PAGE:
Hopeful Oak Harbor home-shoppers have plenty of condos, townhouses, single-family dwellings and land for new construction to choose from. The median selected owner costs for a home with a mortgage was $1,661, median rent was $1,084, and mean travel time to work was 17.5 minutes for the estimated 22,693 residents. The overall cost of living was 18 percent higher than the U.S. average.
City of Langley
112 Second St.
Langley, WA 98260
Some say that Langley has the best of both worlds: a sweeping bluff overlooking the channel of Saratoga Passage, as well as a breathtaking 180-degree view of the Cascade Mountains.
Langley is also known for its high density of cottages, bed-and-breakfasts and inns, top-notch artists and craftspeople, delicious food and huge numbers of feral rabbits, love-bunny progeny from a reputed break-out at the Whidbey Island Fair’s 2001 rabbit competition. By 2015 the loose lapins had become so numerous that they were digging up school sports fields, undermining buildings and clear-cutting prized gardens, and the town split between rabbit-stew and cherish-the-bunnies factions. The situation remains unresolved but did furnish dramatic material for Langley’s 2016 Mystery Weekend, an annual event when the whole community takes part in a frisky murder-mystery play.
In addition to its natural beauty, Langley’s Seawall Park also shelters endangered species and local flora. Bald eagles, herons and sea lions dwell there, orcas visit and gray whales migrate past the park’s shoreline in spring, prompting Langley to start a new tradition: Welcome the Whales Day. A small pod of gray whales has been sighted every year around early March and lingered through May. Visit http://whidbeycamanoislands.com/welcome-the-whales-day-april-16 for more information.
If entertainment is your focus, the Whidbey Island Center for the Arts (www.wicaonline.com), a 246-seat theater, hosts performances, workshops and lectures.
Once you’ve worked up an appetite, you’ll find five-star restaurants, family dining, specialty bakeries, classic sandwich shops and several wineries, among them the Whidbey Island Winery, Spoiled Dog Winery, Ott and Murphy, and for liquors, the Whidbey Island Distillery.
As to shopping, Langley has numerous specialty, craft and clothing shops, with items created by local artists.
Many people would like to add to Langley’s population of 1,077, so housing can be tight and expensive. Selected monthly owner costs for homes with a mortgage were $1,884, median rent was $1,041 and average travel time to work was a little over 34 minutes. The cost of living was 36 percent higher than the U.S. average, largely because Langley housing costs were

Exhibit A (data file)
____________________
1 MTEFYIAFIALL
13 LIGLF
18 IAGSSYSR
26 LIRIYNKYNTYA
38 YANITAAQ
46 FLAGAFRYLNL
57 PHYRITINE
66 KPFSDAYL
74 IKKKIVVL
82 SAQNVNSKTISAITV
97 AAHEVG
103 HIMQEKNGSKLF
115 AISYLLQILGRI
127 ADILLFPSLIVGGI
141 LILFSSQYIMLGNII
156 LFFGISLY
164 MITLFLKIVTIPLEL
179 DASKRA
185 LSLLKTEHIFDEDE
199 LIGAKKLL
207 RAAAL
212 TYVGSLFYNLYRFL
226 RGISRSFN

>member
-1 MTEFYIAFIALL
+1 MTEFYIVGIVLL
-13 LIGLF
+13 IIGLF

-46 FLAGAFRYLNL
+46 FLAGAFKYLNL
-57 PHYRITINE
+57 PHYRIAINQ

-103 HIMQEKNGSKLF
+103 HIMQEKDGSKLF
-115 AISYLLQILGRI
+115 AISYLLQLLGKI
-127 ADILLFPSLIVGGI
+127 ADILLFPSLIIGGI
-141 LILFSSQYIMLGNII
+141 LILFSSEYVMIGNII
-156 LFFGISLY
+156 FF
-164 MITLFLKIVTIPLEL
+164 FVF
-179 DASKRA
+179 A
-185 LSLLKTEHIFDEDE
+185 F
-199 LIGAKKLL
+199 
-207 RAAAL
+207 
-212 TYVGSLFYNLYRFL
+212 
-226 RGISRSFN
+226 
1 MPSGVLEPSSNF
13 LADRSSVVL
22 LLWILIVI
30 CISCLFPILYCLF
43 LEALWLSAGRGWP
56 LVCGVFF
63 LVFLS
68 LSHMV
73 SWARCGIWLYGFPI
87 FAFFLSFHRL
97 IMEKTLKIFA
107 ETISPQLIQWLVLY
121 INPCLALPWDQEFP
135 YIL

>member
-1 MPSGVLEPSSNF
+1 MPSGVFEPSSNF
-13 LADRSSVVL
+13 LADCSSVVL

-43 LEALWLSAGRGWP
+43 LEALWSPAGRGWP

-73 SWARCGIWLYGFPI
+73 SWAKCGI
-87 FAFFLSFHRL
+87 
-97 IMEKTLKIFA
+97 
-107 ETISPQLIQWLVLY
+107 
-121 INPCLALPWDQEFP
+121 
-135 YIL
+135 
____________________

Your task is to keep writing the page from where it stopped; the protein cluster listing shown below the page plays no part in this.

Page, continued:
97 percent more.
Greater Freeland Chamber of Commerce and Visitor Information Center
5575 Harbor Ave.
Freeland, WA 98249
Three Seattle socialist idealists founded Freeland in 1900 as a utopian community, the idea being that all residents would get free land in return for working for the common good. The group effort broke apart in squabbles and bankruptcy in 1920, but the individuals who stayed created a pleasant, rural beach-front village. Visitors can spend the night at one of the many inns, cottages and bed-and-breakfasts, and in the morning, take a leisurely stroll down Double Bluff Beach. In addition to its amazing panoramic views of Mount Rainier and Seattle, the beach is dotted with places to picnic, leash-free dog areas and collection sites for driftwood aficionados.
At nearby Freeland Park, you can host a picnic at one of its many waterfront tables, dig for clams or simply watch windsurfers and boaters. And what waterfront park would be complete without a playground? Freeland Park has a quaint playground next to the picnic areas, ideal for family get-togethers.
The most recent count showed 1,486 residents of Freeland, where selected monthly owner costs for a house with a mortgage ran $1,667, average rent was $1,098, and travel time to get to work averaged 31.3 minutes. Overall, Freeland living expenses were 33 percent higher than the U.S. average.